The placenta is an essential structure for fetal growth and development. When it separates from the uterine wall – a condition known as placental abruption – the health of both mom and baby may be placed at risk. Learn more about this condition, including its signs, symptoms, and treatment, with help from the following information.
Separation of the Placenta
Oxygen and nutrients are transferred to your baby through the placenta, but if placental abruption occurs, it may interrupt this critical process. Most common during the third trimester of pregnancy, the condition is considered somewhat rare (occurring in only about one percent of all pregnancies), but it can lead to fetal death and complications for the expectant mother if not diagnosed in a timely manner. As such, pregnant mothers are urged to seek immediate medical treatment if they experience any of the following symptoms:
- Vaginal bleeding (does not occur in all cases),
- Tenderness in the uterus,
- Pain in the abdominal area, and
- Rapid contractions.
While there is no known reason for placental abruption, certain mothers are considered at a higher risk than others. These mothers are those who:
- Have preeclampsia or hypertension,
- Have experienced placental abruption during a previous pregnancy,
- Have experienced trauma to the abdominal area,
- Are pregnant with more than one baby,
- Over the age of 35,
- Smoke or use cocaine during pregnancy.
Diagnosis of Placental Abruption
Placental abruption is not the only condition with the previously mentioned symptoms. Placenta previa, a condition in which the placenta either covers or sits near the uterine opening may also cause vaginal bleeding and tenderness in the uterus and abdominal area. To try and determine which condition a mother may be experiencing, doctors may run the following tests:
- Fetal monitoring,
- Blood tests, and
- An evaluation of the mother’s symptoms (bleeding, etc.).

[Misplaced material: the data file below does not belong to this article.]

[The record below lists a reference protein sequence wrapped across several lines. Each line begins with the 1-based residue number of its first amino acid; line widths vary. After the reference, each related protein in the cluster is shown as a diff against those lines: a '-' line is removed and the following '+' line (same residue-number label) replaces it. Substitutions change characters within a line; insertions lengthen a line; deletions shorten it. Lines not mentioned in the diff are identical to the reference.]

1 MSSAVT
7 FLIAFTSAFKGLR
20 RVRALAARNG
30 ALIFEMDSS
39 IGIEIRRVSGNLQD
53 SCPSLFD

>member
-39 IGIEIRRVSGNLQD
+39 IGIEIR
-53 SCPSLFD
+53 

Unfortunately, even with an evaluation, true diagnosis of placental abruption cannot occur until after birth, when the placenta can be examined. As such, doctors may err on the side of caution if they suspect that placental abruption may be an issue.
Treatment of Placental Abruption
Although a diagnosis of placental abruption can be extremely frightening – particularly because of the risk of fetal death – worst-case scenarios involving infant mortality are relatively rare (occurring in about 15 percent of all cases). However, prompt diagnosis and treatment are still critical and will depend greatly upon the severity of the abruption, location of the abruption, and stage of the pregnancy.
In situations involving a partial separation with a stable mom and baby, bed rest and close monitoring may be all that is needed until delivery. However, in situations of fetal distress or in the case of a total separation, transfusions and other emergency treatment may be necessary. If, after such treatments, the baby is still in distress, he or she may need to be delivered (via cesarean, if there is bleeding or signs of severe distress). While this can place the baby at risk for premature birth complications, this is generally a more favorable outcome than continuing the pregnancy.
Coping with Placental Abruption
If you learn that you have a placental abruption, it is important to stay in close contact with your doctor, even if your situation is not currently emergent. Contact your doctor if anything changes in your condition and, in the meantime, seek support from friends, family, and other mothers who have experienced the same situation. Follow all your doctor’s orders, including those pertaining to seeking emergency treatment for any further complications.